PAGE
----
Monday, October 29, 2012

Mars: The Colonial Infantry Overview

An Overview of the Colonial Infantry

It's time to continue with my sample setting, this time taking my general notes and creating the framework of a real army list.  I think the Colonial forces will be the most illustrative army with which to start, since they are composed of normal humans and follow a (quasi) historical military organization.

First, let us consider how our game play will affect what sorts of military organizations we can represent. Our game is going to be mostly an infantry game: at 28mm, the models are simply too damned big to support a good tank game. We might eventually be able to squeeze in a mechanized or cavalry force for variety, but for now let's stick with mostly foot-slogging infantry.

My list will follow the organization of a typical European Infantry battalion/company/platoon from the interwar period or early part of WWII.

I want it to be able to represent anything from a platoon to a battalion. Given the size of a typical gaming board (usually 4'x6'), a company is about right for most games. If we can get a hold of a really big table, we might be able to field a battalion. Sometimes people like to play small games, so a platoon-level game should be an option too. 

I also want my force to be heavily supported. Many of our favorite toys (like tanks) aren't integral parts of most infantry companies or battalions, but we want to play with them anyway. So lots of support - perhaps even ludicrous levels of support.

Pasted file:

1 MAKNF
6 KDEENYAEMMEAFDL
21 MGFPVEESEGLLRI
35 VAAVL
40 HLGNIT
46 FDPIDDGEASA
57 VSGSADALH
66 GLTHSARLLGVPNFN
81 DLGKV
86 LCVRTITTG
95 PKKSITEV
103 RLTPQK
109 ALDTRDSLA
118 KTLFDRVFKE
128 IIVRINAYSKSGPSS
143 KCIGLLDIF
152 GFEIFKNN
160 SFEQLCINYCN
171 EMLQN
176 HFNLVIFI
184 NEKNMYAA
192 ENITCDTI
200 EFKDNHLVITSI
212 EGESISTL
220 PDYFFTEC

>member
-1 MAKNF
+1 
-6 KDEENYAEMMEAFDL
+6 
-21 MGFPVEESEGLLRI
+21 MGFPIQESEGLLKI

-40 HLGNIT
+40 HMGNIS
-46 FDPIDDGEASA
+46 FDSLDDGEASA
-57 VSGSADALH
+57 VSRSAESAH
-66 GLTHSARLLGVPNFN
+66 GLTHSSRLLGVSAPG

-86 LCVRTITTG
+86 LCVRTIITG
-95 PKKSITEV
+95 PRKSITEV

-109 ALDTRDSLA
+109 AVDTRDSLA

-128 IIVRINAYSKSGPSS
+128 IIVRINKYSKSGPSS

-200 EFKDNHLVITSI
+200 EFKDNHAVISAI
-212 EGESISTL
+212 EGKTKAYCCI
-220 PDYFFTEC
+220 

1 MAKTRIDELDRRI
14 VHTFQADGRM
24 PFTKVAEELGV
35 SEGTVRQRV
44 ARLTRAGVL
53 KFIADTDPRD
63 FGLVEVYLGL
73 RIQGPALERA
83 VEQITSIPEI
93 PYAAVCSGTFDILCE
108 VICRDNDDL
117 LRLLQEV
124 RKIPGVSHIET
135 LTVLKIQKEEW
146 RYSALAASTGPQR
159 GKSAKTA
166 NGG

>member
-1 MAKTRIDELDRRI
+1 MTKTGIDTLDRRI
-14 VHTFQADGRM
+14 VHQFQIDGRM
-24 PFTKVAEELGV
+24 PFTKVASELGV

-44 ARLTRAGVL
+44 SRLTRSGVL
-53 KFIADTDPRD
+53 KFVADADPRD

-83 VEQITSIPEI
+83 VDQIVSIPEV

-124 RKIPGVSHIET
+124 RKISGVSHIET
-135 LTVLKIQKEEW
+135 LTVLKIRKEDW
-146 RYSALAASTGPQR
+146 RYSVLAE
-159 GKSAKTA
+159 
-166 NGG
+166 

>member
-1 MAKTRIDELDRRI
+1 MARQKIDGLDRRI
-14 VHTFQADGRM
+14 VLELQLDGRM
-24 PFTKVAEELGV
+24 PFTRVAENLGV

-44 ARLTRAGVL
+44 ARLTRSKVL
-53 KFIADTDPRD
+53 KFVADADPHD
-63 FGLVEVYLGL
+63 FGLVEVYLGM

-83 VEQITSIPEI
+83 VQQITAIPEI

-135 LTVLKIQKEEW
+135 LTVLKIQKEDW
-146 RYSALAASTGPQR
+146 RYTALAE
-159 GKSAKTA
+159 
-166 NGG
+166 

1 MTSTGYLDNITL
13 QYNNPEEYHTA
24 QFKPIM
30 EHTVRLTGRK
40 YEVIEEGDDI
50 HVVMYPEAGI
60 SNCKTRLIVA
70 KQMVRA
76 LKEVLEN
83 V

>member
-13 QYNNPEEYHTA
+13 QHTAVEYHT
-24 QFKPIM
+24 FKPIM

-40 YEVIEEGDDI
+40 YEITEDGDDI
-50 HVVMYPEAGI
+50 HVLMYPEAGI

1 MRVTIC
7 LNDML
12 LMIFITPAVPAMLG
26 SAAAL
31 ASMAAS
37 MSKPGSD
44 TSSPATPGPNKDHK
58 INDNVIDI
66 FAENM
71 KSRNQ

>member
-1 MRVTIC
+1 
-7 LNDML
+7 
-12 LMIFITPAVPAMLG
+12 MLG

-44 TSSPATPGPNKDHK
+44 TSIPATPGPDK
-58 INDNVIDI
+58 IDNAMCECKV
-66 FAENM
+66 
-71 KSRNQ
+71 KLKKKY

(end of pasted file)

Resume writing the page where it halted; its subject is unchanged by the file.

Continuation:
Squad, Platoon, Company and Battalion


Let's turn to the actual historical organization of infantry forces in WWII, starting with the squad and working our way up.  (If you're interested, Osprey's Infantry Tactics of the Second World War on my lap as I write.)

Most armies in WWI fielded squads ("sections" in British parlance) of eight to twelve men.  Several of the men (usually two) would carry and field a light machine-gun.  The squad leader, typically some variety of Sergeant, might carry a pistol, carbine or sub-machine-gun. Everyone else had a rifle.  The LMG provided most of the squad's firepower, not the rifles.

There were variations, of course.  Fortunately well-armed German squads might have more than one LMG, while US forces often lacked the LMG altogether.

But this will be good for going on with.  Squads will be our basic unit, with 1 leader, 5-9 riflemen, and 2 machine-gunners mounted together on a base.